About 20 minutes from landing in Detroit, a passenger on a Northwest flight attempted to ignite something. An explosive was strapped to his leg. A popping sound was heard. His pants caught on fire. The cabin crew and a few passengers subdued him. The plane landed. The man was arrested.
And so it starts again, like a spot on an X-ray, the worry, the what-ifs? We are not finally safe and this is not finally over. And the truth is it never was and it never will be. There is no way to protect an airplane from every pocket, strap, tape, electronic, powder, liquid or human orifice a maniac can use to make it deadly. One of these times, something will get through.
Luckily, this was not the time.
The facts above are based on witness accounts shared with the media after the Christmas Day flight from Amsterdam to Detroit. The suspect, a 23-year-old Nigerian named Umar Farouk Abdulmutallab is in custody. And now every hour brings a new version of the story. He was connected to Al Qaeda or he wasn’t. He was on a no-fly list or he wasn’t.
We will not get the truth about this guy for a while. That’s how it works.
But we can take something from this near-disaster if we’re smart. Updated security is important
We can start with the fact that airplane security is still largely a joke. Anyone in the business will tell you there are machines out there that we aren’t using, technology that can detect explosive substances, powders, liquids. Why aren’t they widespread? Take a guess. Money. Business.
There are higher-quality methods that our Transportation Security Administration isn’t using. Questioning. Profiling. Eye contact. The kind of stuff you go through for every flight in places such as Israel. Why aren’t we doing that? Take a guess. Money. Political correctness.
And, of course, even if we do our job perfectly in the United States, we can’t enforce the thoroughness of the country in which a terrorist might board.
I don’t know when the next incident will happen – I pray it never does – but I can promise you this. The first questions will begin with “How couldÂ ” As in “How could a guy on a no-fly list get on a plane?” Or “How could a device like that get through security?”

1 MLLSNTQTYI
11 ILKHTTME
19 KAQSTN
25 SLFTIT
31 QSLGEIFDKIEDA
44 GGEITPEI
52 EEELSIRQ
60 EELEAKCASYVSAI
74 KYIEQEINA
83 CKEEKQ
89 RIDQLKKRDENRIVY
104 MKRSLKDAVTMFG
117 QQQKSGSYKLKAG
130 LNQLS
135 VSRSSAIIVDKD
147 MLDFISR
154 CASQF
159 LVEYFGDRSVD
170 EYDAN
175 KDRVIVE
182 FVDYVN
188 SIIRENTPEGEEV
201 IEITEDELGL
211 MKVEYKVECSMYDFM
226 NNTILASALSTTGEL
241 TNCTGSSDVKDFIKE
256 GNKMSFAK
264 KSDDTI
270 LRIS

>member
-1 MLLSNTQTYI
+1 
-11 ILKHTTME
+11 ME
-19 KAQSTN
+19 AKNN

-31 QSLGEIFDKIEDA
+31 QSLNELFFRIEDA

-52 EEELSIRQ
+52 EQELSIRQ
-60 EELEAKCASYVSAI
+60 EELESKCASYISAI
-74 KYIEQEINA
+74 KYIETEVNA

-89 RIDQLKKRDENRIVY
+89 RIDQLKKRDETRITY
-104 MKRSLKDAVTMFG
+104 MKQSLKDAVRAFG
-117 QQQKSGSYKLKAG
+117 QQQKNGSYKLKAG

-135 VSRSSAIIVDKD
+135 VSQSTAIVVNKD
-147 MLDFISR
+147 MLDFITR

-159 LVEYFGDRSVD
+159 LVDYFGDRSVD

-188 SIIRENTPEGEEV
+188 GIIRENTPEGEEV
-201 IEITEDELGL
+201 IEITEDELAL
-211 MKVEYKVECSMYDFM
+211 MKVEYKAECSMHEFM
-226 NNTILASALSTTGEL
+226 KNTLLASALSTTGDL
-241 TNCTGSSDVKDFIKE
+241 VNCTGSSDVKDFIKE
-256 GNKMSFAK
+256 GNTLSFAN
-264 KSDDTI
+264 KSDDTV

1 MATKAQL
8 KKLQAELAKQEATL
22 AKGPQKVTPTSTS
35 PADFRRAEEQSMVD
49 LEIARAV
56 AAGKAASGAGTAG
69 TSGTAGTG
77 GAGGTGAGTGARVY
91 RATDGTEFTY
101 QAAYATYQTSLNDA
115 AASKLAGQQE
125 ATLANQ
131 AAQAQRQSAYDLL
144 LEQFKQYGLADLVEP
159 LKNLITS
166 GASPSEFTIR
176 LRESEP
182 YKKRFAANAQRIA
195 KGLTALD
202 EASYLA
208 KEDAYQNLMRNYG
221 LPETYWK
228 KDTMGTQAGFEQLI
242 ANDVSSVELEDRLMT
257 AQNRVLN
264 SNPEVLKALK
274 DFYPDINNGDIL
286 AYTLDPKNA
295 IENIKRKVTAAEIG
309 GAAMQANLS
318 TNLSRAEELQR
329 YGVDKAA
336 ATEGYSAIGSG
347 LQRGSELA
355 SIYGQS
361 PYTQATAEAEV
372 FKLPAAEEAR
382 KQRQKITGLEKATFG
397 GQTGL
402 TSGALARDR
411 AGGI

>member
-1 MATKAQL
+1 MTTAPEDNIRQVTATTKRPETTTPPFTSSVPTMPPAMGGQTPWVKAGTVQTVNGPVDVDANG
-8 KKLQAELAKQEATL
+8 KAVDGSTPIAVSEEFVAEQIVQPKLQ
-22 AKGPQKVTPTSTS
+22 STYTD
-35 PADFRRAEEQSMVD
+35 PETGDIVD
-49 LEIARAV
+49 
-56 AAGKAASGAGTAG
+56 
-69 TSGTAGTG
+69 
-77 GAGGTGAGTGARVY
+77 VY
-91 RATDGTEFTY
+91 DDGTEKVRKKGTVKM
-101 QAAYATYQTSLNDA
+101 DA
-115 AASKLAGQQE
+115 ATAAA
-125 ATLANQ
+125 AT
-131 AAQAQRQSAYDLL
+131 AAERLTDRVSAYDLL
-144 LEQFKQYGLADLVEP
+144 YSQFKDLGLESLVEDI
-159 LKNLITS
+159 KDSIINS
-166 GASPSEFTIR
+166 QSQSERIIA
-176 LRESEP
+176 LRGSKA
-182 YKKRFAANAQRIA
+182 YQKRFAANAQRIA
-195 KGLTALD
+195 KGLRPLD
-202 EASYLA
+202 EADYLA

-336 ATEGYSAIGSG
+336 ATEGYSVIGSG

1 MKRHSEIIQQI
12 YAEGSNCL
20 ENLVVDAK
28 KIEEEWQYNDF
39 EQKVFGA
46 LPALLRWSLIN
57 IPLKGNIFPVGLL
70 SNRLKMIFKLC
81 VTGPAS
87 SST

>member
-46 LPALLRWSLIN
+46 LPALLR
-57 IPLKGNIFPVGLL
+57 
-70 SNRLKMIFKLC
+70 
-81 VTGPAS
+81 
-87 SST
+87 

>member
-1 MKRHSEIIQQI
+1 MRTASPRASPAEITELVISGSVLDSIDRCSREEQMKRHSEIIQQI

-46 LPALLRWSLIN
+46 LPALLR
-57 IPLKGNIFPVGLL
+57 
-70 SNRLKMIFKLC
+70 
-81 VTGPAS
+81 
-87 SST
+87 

The fact is, for all the agencies, information, techniques and personnel to link together perfectly for every potential passenger – well, it’s impossible. Something is going to screw up. Someone is going to skip a step.
And something, eventually, will go boom. Refuse to be terrified
Which leads us to the one thing we actually can do about terrorism that would have a measurable effect on it.
Figure that it’s coming the way you know someone, somewhere, is going to shoot up his workplace. Someone, somewhere, will start a riot in a stadium. Someone, somewhere, will drive drunk and kill innocent people.
These are horrible events. We try hard to prevent them. But no amount of security, gun laws or alcohol warnings can keep them from happening completely. We accept this as a tragic part of life, but we still go on living.
Maybe the same needs to be done with terrorists who think airplanes are the way to unnerve our society. If we refuse to be terrified by these raging idiots, they lose their effectiveness. If and when the next airplane is victimized, our stock market doesn’t go south with worry and our politicians don’t go overboard with retaliation tactics, the terror is, to a large degree, neutered.
After all, what do these bombers want? It’s not as if they’re seeking a cessation of war, the return of a specific land or a specific prisoner release. What they want is mayhem. Hysteria. They want us stirred up with fear and hatred, which enables them to recruit larger masses to do their evil bidding.
We shouldn’t play into that. We should thank our stars that this incident was thwarted. We should unblock the money and politics that keeps our security hamstrung. And we should accept that someday, even with all that, something’s going to happen.
The more prepared we are for that day, the less terror it will wreak. And terror, for the enemy, is what it’s all about.
Contact MITCH ALBOM: 313-223-4581 or firstname.lastname@example.org.